Austerity measures are typically taken in extreme situations where there is a threat that a government cannot honor its debt liabilities.  Such a situation may arise if a government has borrowed in foreign currencies that they have no right to issue or if they have been legally forbidden from issuing their own currency. In these cases, banks and investors may lose trust in a government's ability and/or willingness to pay its obligations and either refuse to roll over existing debts or demand extremely high interest rates.

Often the typical goal of austerity is to reduce the annual budget deficit without sacrificing growth. Part of the goal of these policies is generally to reduce the overall debt burden, as the economy grows. Unfortunately, most efforts by central governments to prop up asset prices, bail out insolvent banks, or "stimulate" the economy and deficit spending make stable growth less likely.  

People often look for someone or something to blame for the troubles we bring upon ourselves. This is especially true when austerity is introduced as a way to bring out-of-control government spending back in check. Austerity has negative connotations because it is often painful. Still, blaming austerity for the blowback from governments living beyond its means is more than unfair. 

Common logic would dictate at all times governments operate with responsible reigns on spending. If a government spends and runs its business in an austere way the issue of when to start cutting or tightening should never surface. There is no doubt that economic growth tends to mask a multitude of problems. In economics, austerity refers to cutting spending, often by lowering and reducing the number of benefits and public services.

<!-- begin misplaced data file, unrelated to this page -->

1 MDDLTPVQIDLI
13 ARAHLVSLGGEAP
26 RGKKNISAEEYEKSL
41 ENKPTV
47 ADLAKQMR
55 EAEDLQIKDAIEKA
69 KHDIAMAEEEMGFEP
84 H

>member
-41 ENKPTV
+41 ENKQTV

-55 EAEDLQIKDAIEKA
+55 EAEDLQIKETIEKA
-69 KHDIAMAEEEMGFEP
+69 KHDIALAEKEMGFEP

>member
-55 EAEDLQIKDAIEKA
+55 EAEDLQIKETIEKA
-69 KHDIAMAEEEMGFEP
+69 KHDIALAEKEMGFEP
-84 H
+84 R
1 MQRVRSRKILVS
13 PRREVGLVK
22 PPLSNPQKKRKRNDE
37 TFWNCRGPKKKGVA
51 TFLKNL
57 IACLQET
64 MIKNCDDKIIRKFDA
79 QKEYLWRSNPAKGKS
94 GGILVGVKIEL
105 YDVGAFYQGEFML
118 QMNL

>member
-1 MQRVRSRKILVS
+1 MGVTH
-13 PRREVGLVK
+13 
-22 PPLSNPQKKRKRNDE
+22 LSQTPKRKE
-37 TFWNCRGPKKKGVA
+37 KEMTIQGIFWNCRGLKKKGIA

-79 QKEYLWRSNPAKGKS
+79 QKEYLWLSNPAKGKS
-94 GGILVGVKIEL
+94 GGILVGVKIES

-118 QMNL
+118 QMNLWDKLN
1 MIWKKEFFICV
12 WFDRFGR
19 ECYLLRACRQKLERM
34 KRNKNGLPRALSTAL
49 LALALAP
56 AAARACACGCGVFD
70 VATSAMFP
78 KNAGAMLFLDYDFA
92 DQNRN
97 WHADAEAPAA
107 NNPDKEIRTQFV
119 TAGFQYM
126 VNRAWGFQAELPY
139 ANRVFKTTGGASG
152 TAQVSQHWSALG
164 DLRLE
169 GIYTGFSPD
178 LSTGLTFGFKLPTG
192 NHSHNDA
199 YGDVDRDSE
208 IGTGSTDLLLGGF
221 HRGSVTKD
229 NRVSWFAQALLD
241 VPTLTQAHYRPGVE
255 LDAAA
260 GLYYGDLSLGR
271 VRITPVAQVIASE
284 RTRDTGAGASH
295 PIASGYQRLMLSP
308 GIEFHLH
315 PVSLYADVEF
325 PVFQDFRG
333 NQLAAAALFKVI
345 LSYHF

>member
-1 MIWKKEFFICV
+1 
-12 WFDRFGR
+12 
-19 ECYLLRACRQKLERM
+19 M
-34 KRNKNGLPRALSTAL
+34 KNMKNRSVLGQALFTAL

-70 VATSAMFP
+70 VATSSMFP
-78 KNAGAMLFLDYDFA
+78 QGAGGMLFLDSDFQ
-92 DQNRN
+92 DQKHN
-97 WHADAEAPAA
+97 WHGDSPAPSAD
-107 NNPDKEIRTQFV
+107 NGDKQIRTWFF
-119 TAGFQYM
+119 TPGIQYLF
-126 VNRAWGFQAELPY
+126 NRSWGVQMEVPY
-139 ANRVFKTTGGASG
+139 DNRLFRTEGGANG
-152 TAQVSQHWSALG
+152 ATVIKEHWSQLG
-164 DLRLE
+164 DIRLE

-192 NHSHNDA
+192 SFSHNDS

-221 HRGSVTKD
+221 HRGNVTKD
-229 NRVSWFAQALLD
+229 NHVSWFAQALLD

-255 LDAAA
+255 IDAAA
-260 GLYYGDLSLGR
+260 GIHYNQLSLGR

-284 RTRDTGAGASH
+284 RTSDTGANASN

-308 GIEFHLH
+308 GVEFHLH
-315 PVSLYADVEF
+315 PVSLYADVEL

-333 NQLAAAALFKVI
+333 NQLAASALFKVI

Simply put, such cuts are very unpopular and painful to the people and the voters as social spending programs get targeted for cuts and taxes are raised. Also, retirement ages may be raised and government pensions reduced. Even port and airport fees, train and bus fares, and a slew of other cost usually increase. Please note that while it is important to control rising budgets and how much is spent, where it is spent is just as important.

The problem we face today is the wild spending post-Covid never stopped. Every dollar wasted on political pork, fraud, and poorly considered infrastructure makes the country's fiscal situation even worse. Those opposing austerity argue that, in periods of recession and high unemployment, austerity policies are counter-productive, because reduced government spending can increase unemployment. Also, reduced government spending reduces GDP, which means the debt-to-GDP ratio examined by creditors and rating agencies does not improve. 

At some point, the present and the future intersect, it is not just about the deficits of today but the promises you make coming due. These promises and how they affect the financial landscape must be factored in. The bill for overspending does eventually come back to haunt you. That is why we would be far better off if the concept of austerity was replaced or renamed sustainable spending. I suspect that by the time cutting spending is again in vogue, we will be in real trouble.

(Republishing this article is permitted with reference to Bruce Wilds/AdvancingTime Blog)